Fantasy Novel Review: Strike the Zither by Joan He

This review is based on an eARC (Advance Reading Copy) provided by the publisher via NetGalley in exchange for an honest review. Strike the Zither will be released on October 25, 2022.

I’ve heard a lot of great things about Joan He, so when I saw that her newest book was a YA fantasy centering a brilliant strategist—a trope that usually hits nicely for me—it was an easy decision to request an ARC. Strike the Zither is inspired by the Chinese classic story of the Three Kingdoms, with a few important changes. Most obviously, most of the key figures are cast as women. It is written to be accessible for those who are not familiar with the original, as I am not, and so I will be reviewing it on its merits as a distinct work, and not on its merits as a retelling. 

Strike the Zither opens in a fantasy analogue of China that has been split into three territories—the Empire itself, with its base of power in the North, and territories of varying loyalty in the South and West. But our heroine doesn’t belong to any of these factions, rather attaching herself to a landless rebel leader trying to restore the power of an empress who has become nothing more than a puppet of the Empire’s lead warlordess. And it will take every ounce of guile she possesses for the brilliant teen strategist to deliver her warlordess to victory. 

As is so often the case, the first impression here is the prose, and it impresses from the get-go. That’s not by being stunningly beautiful or exceptionally ornamented—this is aimed at younger audiences, after all—so much as simply describing both action and introspection in a clear, fluid manner that makes the story both easy and pleasurable to read. She writes in a way that fosters investment in the story while generating plenty of forward momentum to keep the pages turning. It’s clear, but never simplistic, evocative without being bogged down in description. It’s a difficult balance, and the storytelling walks it admirably. 

Also worthy of note was the complexity of the main character, fiercely loyal to a leader whose strict ethical code doesn’t align especially well with a strategist’s willingness to do whatever it takes to achieve victory. Unfortunately, the second half of the story introduced a supernatural element that distanced the lead from many of the relationships that were so valued at the outset, making for a second half that didn’t have the interpersonal intrigue of the first.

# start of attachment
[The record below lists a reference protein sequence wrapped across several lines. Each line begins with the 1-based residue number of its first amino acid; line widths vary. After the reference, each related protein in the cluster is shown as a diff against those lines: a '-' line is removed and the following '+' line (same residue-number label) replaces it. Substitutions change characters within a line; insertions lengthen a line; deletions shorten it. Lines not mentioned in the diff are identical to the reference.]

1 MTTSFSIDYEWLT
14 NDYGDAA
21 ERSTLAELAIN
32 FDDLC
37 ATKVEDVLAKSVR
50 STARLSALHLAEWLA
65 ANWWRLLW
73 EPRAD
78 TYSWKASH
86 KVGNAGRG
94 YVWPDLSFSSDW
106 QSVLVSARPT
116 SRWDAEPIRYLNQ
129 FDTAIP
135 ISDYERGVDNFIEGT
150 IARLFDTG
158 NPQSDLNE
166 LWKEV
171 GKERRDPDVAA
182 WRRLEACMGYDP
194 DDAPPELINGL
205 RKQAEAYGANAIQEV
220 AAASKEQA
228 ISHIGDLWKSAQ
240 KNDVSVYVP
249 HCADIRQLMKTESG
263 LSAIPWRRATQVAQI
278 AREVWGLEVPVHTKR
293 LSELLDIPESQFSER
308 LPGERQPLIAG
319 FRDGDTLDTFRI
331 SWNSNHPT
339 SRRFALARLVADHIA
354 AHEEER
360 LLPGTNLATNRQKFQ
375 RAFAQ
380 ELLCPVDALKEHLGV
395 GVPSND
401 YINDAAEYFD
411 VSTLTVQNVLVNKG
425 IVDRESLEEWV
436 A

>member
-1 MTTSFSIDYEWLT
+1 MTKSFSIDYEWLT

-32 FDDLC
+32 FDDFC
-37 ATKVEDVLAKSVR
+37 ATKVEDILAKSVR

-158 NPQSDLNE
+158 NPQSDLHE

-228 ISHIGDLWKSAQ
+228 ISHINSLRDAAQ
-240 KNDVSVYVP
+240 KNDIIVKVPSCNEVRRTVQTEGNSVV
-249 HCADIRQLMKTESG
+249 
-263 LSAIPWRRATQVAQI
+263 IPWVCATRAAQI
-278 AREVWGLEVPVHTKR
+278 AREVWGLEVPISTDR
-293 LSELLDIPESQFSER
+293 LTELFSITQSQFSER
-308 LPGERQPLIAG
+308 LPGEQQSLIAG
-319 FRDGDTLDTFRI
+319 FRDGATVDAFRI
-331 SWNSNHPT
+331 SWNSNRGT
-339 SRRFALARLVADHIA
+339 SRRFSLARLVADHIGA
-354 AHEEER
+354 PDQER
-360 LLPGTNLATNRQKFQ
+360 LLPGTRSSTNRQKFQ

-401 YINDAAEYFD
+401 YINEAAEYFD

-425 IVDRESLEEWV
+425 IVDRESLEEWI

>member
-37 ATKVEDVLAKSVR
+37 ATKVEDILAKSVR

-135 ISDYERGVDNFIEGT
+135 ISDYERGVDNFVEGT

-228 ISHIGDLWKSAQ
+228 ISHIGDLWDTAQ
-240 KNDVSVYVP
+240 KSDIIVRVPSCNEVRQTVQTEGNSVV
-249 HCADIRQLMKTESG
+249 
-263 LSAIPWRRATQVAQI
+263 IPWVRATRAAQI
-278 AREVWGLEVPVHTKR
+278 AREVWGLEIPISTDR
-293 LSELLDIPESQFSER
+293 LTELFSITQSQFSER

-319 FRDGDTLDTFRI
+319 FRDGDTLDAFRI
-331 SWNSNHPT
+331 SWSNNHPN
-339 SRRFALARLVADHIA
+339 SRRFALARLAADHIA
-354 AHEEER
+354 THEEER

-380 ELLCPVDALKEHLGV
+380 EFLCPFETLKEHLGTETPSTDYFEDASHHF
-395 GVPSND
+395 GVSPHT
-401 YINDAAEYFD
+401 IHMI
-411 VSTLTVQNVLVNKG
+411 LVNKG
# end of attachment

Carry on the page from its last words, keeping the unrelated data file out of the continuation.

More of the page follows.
But while He’s reputation as a writer made me expect a quality interpersonal plot, the thing that drew me to this book was the strategizing. And that’s the one place where Strike the Zither never really managed to deliver. After an opening gambit undercut by someone else’s failure, we move to another whose success relies on an opponent’s baffling underestimation of the heroine. And this is followed by a plan that any veteran reader will see coming a mile away (admittedly, the presence of this one in the original Three Kingdoms story may be part of the reason that it was so predictable). The book never convinced by that the lead was in fact a brilliant strategist, which made it hard to immerse in what was supposed to be a key aspect of the story. If the interpersonal storylines were good enough, perhaps Strike the Zither could’ve underwhelmed on the strategizing and still been a terrific read. But with underwhelming strategy and interpersonal conflict that fizzled in the back half, it took skilled storytelling to maintain any tension at all. That quality of storytelling still made for a decent read, but not one that has me lining up to grab the sequel. 

Recommended if you like: Non-Western YA.

Can I use it for Bingo?  It’s hard mode for Revolutions and Rebellions, and I suppose you could argue the morally flexible lead makes it hard mode for Anti-hero. It’s also a 2022 Release by a BIPOC Author.

Overall rating: 12 of Tar Vol’s 20. Three stars on Goodreads.

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